Watching CPAC's coverage of a panel discussion at the Couchiching Conference 2011: From the Ground Up: Civic Engagement in Our Times, I found myself squirming in sympathetic discomfort as a participant tried to formulate a question to Chief Ovide Mercredi.
I knew what she WANTED to say, but she was nervous and I could tell she was trying desperately to express too many things at once, and doubly pressured by a stated time constraint.
From my perspective, she was trying to say, "I am a young woman of colour, my attire labels me as Muslim; I understand being "Other." I am also educated and active and I want to help, so what can I do to help you and your people?"
It didn't come out that way at all, of course, as so many things we TRY so carefully to express fall out of our mouths in unhappy clots that bear no resemblance at all to our intentions. Dismay fills us and we blush, horrified by our failure and we babble on, hoping to redeem ourselves. Oh, yes, I've been there.
Now, I won't claim to be an expert in body language, but Chief Mercredi seemed to withdraw, to steel himself, as I do when trapped by someone who clearly doesn't "get" me trying to prove otherwise and I don't know whether to lash out in frustration, search for another way to try to express a message I'm tired of repeating or just bolt.
I was raised to focus on similarities, not differences. From an early age, my mother read letters to advice columnists to me and asked how I would respond to their problem, before revealing Ann or Abby's reply. Granted, I often hated it at the time – how could I, a child, possibly respond to an adult having problems with another adult? My perspective was limited by my experience; my world was so much smaller. It wasn't fair to expect me to understand her pain and confusion and anger! But, it was a game I was impelled to play. I had to give an answer, any answer, before I was released.
While the game may not have been fair, it taught me to draw on my own experience to understand others – problems between spouses are similar enough to problems between school mates; problems between boss and subordinate are close enough to those between child and parent. When I was in the mood to play and considered the problem, my responses were often deemed by my mother to be equal to or better than those given by paid "professionals" – really, aren't most interpersonal problems, boiled down to their essence, fairly similar? Otherwise, my childish need to be elsewhere responded flippantly just to end the game so I could go play at something less arduous, earning me maternal disappointment and frustration which occasionally lengthened the game. I didn't blow off answers often, as I just never knew for certain if I could get away with it. Sometimes, it's just easier to give people what they want.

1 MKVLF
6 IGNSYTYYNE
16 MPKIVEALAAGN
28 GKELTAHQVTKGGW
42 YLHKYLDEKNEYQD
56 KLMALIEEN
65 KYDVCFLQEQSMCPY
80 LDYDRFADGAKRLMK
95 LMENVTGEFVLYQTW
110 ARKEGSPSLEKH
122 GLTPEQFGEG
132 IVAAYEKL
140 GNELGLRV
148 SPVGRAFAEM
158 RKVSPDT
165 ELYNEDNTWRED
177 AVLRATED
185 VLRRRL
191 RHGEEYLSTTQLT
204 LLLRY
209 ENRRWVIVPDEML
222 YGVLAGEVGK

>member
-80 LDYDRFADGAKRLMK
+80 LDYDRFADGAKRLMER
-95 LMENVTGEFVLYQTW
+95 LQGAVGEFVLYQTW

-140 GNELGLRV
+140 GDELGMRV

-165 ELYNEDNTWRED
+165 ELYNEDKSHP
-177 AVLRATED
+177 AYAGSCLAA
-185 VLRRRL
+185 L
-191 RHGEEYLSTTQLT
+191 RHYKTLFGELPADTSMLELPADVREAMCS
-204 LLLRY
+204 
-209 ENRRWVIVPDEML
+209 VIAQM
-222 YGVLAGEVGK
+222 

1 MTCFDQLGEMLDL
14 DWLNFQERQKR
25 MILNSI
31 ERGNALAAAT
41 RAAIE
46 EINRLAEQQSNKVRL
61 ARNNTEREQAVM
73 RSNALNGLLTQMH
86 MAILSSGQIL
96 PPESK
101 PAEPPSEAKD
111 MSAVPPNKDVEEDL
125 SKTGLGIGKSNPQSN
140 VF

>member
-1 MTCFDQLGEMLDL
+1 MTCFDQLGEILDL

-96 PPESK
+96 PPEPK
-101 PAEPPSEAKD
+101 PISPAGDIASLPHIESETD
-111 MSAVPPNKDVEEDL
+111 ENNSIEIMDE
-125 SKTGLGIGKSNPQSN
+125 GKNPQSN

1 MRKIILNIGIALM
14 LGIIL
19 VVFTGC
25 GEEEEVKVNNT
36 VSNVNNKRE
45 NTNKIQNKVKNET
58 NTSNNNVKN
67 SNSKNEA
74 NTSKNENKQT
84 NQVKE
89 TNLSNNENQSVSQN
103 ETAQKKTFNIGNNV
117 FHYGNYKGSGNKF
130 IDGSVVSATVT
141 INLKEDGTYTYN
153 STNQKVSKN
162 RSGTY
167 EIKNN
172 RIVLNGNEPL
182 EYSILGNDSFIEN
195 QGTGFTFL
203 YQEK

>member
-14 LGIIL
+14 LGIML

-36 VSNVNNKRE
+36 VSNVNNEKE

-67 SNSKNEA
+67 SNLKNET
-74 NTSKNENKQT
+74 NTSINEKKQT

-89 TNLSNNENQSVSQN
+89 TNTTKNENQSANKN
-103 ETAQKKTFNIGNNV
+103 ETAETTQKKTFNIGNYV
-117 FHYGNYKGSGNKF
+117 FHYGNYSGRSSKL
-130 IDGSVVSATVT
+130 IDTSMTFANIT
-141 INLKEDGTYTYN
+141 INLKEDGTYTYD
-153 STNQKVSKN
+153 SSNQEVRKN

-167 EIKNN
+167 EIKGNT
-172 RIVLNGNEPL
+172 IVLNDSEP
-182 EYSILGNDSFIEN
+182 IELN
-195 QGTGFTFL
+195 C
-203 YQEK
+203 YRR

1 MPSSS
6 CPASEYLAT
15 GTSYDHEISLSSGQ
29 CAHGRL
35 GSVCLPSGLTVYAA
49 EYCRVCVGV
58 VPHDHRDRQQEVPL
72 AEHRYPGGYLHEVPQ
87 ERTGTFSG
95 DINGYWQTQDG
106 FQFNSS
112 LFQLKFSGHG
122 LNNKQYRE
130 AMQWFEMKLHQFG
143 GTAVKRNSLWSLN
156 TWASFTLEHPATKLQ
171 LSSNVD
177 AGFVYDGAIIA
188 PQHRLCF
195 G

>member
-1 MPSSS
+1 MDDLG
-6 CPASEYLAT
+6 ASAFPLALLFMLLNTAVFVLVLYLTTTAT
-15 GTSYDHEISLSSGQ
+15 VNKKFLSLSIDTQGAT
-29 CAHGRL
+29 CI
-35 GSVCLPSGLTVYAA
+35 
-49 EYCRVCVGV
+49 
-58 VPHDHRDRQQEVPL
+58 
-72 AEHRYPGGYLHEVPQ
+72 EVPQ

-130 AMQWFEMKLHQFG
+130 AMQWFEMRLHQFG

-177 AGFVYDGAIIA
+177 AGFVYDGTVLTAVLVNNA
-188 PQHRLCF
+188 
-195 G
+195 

Not surprisingly, this became my ingrained approach to understanding others. It isn't as certain (or arrogant) as "I feel your pain", but rather more like, "I have felt pain, so I will use that memory to relate to your response to pain." It's the best tool I have and it works rather well, overall and I can honestly say, "I can imagine how you feel." This is often the foundation for conversations with people who accept that statement as truth and proceed to expand my understanding with their experience.
The barrier to this is when the response is, "No, you can't! You aren't black/brown/yellow/red/male/Muslim/Jewish/deaf/blind/elderly (or any of the million things I'm not), so you don't know exactly what I feel!"
Well, I can't dispute that. I admit that my experience remains limited and, God willing, shall remain so. (Well, except for the "elderly" part.)
However, that does not mean I have not been hungry, lonely, hopeless, angry, frustrated, poor, different, unemployed, marginalised, attacked, teased, afraid, in mourning, slandered, exploited or in so much pain I longed for death because I could not imagine any other end to it.
I also understand how isolating and personal pain can be – whether it's physical, emotional, spiritual or psychological. When you are experiencing that pain, it defines you, shapes and colours your world, for as long as it lasts. It belongs to you and no one else can really know what you feel, because it's yours and yours alone. The isolation increases with every person who tries to explain it from a perspective of ignorance. Unconsciously, you build walls to protect yourself and your pain and lash out at anyone who stumbles along and ham-fistedly tries to help.
I have viewed these attempts with scorn, my pain giving me a sense of superiority over those who have never felt it. I've embraced the anger of the injustice that I have to suffer when so many do not and their world keeps turning while mine remains mired in the muck of my pain. It's all-encompassing and completely unreasonable, but if you have ever tried to reason with a woman in the middle of giving birth, you might have a frame of reference. (Not to mention a "What the hell were you thinking?")
So, here's a question: In the entire history of humanity, has anyone, anywhere ever tried to build a bridge when they didn't have the slightest idea of what was on the other side?
No doubt people have lived their lives on riverbanks who haven't cared what's on the other side because they don't need to know and it doesn't matter to them. When your needs are met and your life is full, who cares what's "over there"? Look where curiosity got Pandora, thank you very much.
I'm not one of those people. I want to know. I want to build bridges and understand and discover and expand my world.
In my limited, ham-fisted way, I will stumble onto your shore in my leaky boat and use my broken language to ask questions I pray won't insult you with their awkward ignorance.
My intentions are pure, even if my tongue can't express them well.